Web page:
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The Arizona Telemedicine Program Blog

I must get at least one request a week to fill out some sort of survey – on everything from how do I like the university’s new travel system to how would I rate the tech support I got when trying to fix a bug on my computer. I’m sure you do too, and, like you, I pretty much ignore at least half of them. Okay, maybe 75% of them. But I do fill out some surveys – those where I think my opinion or feedback is going to make a difference.

Well, here’s your chance to make a difference! The Arizona Telemedicine Program and Southwest Telehealth Resource Center are gathering information to educate key healthcare stakeholders about telemedicine and telehealth use and needs in our state. We have created a brief survey on organizations’ telehealth use, providers, benefits, and barriers. We are hoping to compile a complete picture of how and why organizations are using – and not using - telehealth. We’ve already done a pilot with sites in Northern Arizona and have gathered some very interesting data. But as we all know, the more data the better!

“If we teach today as we taught yesterday, we rob our children of tomorrow.” ~John Dewey

A Superintendent in a rural Midwestern school district was seeking help to meet the communication needs of the students who struggled to comprehend language, produce speech, read and write to communicate, to learn, and to connect socially in their world of playgrounds, peers, tablets, and teachers.  Because of the school district’s rural location, this superintendent had difficulty recruiting full-time speech-language pathologists who could help these students effectively use communication to achieve and succeed in this school district.

Physicians practicing telemedicine have celebrated the implementation of the Interstate Medical Licensure Compact (“Compact”), which permits physicians practicing telemedicine to easily and quickly obtain a license to practice medicine in a number of states.  However, physicians becoming licensed in multiple states should be aware of the serious responsibilities and risks of multi-state licensure. 

As the anniversary of our nation’s Declaration of Independence approaches, I’ve been thinking about a different kind of independence: The growing freedom from constraints on telehealth coverage.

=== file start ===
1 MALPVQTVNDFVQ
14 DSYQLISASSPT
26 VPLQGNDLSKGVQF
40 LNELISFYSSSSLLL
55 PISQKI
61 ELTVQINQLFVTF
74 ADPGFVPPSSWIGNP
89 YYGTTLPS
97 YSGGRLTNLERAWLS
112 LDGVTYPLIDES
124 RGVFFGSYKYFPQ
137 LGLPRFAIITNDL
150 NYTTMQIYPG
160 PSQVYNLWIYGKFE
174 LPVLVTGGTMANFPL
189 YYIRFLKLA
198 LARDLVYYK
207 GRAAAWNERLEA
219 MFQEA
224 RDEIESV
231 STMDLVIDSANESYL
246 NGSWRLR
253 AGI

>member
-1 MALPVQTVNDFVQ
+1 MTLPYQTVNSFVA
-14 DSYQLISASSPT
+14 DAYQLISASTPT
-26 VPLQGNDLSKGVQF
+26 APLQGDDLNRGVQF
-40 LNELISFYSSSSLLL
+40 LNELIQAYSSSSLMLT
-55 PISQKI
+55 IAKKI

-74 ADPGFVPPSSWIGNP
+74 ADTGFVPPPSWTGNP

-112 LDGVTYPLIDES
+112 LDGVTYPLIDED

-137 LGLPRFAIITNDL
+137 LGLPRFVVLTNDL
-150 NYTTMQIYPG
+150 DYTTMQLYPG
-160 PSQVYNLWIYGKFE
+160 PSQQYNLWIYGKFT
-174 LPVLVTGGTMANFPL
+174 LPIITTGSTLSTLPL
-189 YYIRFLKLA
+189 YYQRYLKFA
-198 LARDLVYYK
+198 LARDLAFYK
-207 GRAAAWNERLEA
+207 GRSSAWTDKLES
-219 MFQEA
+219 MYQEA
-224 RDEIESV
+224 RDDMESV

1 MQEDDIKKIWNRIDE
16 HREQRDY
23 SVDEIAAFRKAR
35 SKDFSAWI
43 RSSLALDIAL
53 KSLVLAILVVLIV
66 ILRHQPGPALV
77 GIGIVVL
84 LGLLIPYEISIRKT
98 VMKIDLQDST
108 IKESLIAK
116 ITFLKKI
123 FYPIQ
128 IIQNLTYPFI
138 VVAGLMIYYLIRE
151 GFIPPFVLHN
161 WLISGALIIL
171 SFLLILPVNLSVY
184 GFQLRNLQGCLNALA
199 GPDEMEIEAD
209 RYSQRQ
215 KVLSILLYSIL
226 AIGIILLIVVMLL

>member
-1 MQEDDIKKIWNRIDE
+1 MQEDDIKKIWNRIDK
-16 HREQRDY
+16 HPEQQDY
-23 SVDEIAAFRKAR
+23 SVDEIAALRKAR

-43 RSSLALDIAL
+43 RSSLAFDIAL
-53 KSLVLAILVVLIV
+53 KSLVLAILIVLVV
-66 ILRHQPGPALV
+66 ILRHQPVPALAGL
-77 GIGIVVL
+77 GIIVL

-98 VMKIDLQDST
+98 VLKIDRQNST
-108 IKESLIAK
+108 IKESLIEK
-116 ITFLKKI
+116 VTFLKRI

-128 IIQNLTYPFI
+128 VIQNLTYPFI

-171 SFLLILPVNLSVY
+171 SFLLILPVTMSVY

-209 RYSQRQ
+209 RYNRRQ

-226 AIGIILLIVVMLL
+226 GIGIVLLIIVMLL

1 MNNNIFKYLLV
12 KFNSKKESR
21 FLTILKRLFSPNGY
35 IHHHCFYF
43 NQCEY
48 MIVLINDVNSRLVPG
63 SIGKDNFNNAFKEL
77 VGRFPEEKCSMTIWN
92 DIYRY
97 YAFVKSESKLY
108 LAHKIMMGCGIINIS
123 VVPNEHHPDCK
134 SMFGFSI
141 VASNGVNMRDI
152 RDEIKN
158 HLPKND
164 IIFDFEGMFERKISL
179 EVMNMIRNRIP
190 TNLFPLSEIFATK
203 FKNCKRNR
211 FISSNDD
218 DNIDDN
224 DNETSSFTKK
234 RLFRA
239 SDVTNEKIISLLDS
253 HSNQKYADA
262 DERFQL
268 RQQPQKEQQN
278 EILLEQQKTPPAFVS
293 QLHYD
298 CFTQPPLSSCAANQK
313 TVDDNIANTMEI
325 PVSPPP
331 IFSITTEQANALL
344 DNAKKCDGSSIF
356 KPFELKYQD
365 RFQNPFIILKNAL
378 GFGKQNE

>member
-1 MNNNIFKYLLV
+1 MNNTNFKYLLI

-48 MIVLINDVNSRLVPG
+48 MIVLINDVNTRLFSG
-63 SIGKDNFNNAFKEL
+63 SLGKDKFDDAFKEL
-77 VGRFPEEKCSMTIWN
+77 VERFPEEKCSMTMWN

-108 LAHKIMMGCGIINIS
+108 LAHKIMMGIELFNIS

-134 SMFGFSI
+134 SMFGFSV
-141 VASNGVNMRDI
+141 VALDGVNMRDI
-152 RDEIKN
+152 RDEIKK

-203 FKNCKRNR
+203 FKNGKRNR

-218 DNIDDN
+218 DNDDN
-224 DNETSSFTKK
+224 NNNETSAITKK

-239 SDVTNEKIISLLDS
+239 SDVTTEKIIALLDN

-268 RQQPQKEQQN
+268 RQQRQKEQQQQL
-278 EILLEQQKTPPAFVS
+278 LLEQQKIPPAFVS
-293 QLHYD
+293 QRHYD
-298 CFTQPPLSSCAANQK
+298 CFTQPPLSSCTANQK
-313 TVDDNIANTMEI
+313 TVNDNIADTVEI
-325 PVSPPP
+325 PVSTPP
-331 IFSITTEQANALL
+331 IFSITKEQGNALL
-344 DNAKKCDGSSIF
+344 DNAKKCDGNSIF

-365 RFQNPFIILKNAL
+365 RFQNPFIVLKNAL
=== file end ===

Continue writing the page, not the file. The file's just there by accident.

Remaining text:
Several recent and upcoming changes in telehealth policy are converging – nationally and here in Arizona – to reduce limitations on coverage.

In my previous blog on March 26, 2019, I discussed Phase One of “Using Simulation Labs to Teach Future Telehealth Providers at Universidad Mayor (UM) in Chile, South America.” In that blog, I described the expansive rurality of Chile and the simulation lab that is used for educating the health sciences students in Santiago. In this Phase two blog, I will discuss the second half of my visit that demonstrated that Chile has the need, and UM has the equipment available, to educate and train healthcare students about using telehealth.

When rural hospitals want to set up specialty services for their patients, say telestroke or tele-ICU, how do they go about finding a remote service provider? Online searches yield a lot of ads, but how do you sift through that information to find an appropriate partner?

That is why the Arizona Telemedicine Program established the national, online Telemedicine & Telehealth Service Provider Directory (SPD) – to provide a resource for decision-makers from organizations like hospitals, clinics, private practices, schools, correctional institutions, and others. The SPD makes it easy for you to find the tele-services you need. The focus is on companies that provide clinical services for interacting with patients from a distance—not on platforms, apps, technology, telecom, consultants or back-office services.

In May 2017, the University of Arizona College of Nursing launched a telehealth training program for students seeking advanced degrees as doctors of nursing practice. 

The "Using 21st Century Technology for NP Student-Patient Interview and Interprofessional Care Coordination" project, initially funded with a Graduate Nursing Education Grant of $26,000 from the U.S. Centers for Medicare and Medicaid Services, was developed by UA nursing professors Rene Love, PhD, DNP; Jane Carrington, PhD, RN. It was, and apparently still is, the first and only telehealth education program designed for student nurses pursuing doctor of nursing practice degrees, despite the fact that more than half of U.S. hospitals have telemedicine programs, and their numbers continue to grow. 

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